Ontario Proposes Compensation Restraint across Broader Public Sector
McGuinty Government Protecting Public Services While Eliminating Deficit
Ontario is planning to introduce and consult on draft legislation that, if passed, would restrain compensation for employees of the Broader Public Sector (BPS), as well as all executives and managers across the BPS and Ontario Public Service (OPS). If passed, the proposed Protecting Public Services Act would ensure future BPS collective agreements are consistent with the province's goals of eliminating the deficit and protecting the delivery of public services.
The Protecting Public Services Act would, if passed:
- Restrain compensation for two years for unionized employees of the BPS and require employers to negotiate agreements that do not reduce services.
- Freeze earnings for two years for managers who are eligible for performance pay in the BPS, OPS and agencies so they would not earn more this year and next than they did last year.
- Introduce a permanent salary cap for new executives at no more than double the Premier's salary.
The draft legislation also contains changes to ensure that the interest arbitration process is transparent, accountable and efficient. These proposed amendments were previously included in the 2012 Budget Bill.
If passed, the draft legislation would apply its compensation restraint measures upon proclamation, but not to existing collective agreements. It would respect the bargaining process for future collective agreements while ensuring that those agreements are subject to review and approval until the provincial budget is balanced.
All parties in the broader public sector would be encouraged to engage in a full collective bargaining process and employers would confirm whether resulting agreements meet the province's fiscal goals without reducing services.
When the Finance Minister or delegate determines that collective agreements do not meet these goals, parties would be given another opportunity to collectively bargain. After consultation, a collective agreement consistent with the government's goals may be set by the government.The McGuinty government is taking strong action to achieve its fiscal targets by reducing costs while protecting front-line services. This announcement builds on the strong action already taken through the Putting Students First Act, 2012 and other measures outlined in the 2012 Budget, such as a five-year wage freeze for MPPs and pay restraint measures for executives at Ontario's hospitals, colleges, universities, school boards and agencies for four years.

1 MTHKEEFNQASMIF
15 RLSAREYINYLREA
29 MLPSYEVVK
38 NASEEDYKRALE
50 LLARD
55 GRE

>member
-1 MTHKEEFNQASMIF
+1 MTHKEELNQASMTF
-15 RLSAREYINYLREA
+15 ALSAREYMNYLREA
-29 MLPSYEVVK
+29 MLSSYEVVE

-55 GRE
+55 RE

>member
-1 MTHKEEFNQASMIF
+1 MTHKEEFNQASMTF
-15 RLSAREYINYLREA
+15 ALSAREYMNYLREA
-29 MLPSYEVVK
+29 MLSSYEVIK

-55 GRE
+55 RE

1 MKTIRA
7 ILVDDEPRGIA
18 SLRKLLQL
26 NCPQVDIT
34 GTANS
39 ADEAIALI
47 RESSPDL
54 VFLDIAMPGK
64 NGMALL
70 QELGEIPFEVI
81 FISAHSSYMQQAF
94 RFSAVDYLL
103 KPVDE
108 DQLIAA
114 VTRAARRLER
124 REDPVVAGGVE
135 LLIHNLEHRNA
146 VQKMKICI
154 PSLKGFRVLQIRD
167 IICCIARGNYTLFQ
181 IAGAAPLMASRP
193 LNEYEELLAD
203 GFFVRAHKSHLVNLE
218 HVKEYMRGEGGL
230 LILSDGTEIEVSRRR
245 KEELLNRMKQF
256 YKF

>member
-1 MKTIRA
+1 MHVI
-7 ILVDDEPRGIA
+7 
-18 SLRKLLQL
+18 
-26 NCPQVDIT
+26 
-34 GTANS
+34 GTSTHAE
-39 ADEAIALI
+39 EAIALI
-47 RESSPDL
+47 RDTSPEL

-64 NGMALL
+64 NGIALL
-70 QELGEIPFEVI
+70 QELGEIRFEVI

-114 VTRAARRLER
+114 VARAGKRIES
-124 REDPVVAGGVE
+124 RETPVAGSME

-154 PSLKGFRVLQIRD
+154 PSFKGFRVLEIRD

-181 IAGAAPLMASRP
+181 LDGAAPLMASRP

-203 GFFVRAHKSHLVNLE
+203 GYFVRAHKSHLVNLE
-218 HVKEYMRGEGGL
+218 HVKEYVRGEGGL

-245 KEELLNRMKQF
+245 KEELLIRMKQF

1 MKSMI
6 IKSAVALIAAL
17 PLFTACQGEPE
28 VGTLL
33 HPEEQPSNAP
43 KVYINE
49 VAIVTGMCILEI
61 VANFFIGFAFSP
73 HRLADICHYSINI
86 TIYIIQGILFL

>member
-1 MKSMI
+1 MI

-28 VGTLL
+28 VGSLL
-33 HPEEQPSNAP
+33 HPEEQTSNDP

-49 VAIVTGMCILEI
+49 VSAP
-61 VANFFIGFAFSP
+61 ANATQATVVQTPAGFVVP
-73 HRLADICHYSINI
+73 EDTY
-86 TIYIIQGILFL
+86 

- This proposed draft legislation would cover 2,295 collective agreements covering approximately 481,000 Ontario public sector workers.
- Compensation costs account for the majority of Ontario-funded program spending, either paid directly through the OPS or as part of the government’s transfer payments to hospitals, universities and other public sector partners.
- Legislation would apply to the Ontario Public Service, agencies and the broader public sector including hospitals, other health sector employers, universities, colleges, hydro entities and not-for-profit entities that receive at least $1 million in government funding.
- School boards (including the Provincial Schools Authority) and employers in the municipal sector – other than municipal long-term care homes and public health units –would be exempt from the compensation measures regarding collective bargaining introduced for the Broader Public Sector.
- The 2012 Budget extended the pay freeze for MPPs by a further two years — for a total of five years.
- Read the draft proposed legislation.
- Read the compendium.
- Read a Long Term Plan for Public Sector Compensation.
- Read the McGuinty government’s announcement on freezing salaries for Ontario Public Service Managers.
- Read the 2012 Ontario Budget.
- Read the Addendum to the 2012 Ontario Budget: Report on Expense Management Measures.
“A compensation freeze would protect the jobs of thousands of hard-working Ontarians. These are people who provide valuable service to Ontario families. We are focused, more than ever, on eliminating the deficit, which is the most important thing we can do to strengthen our economy and help it create jobs.”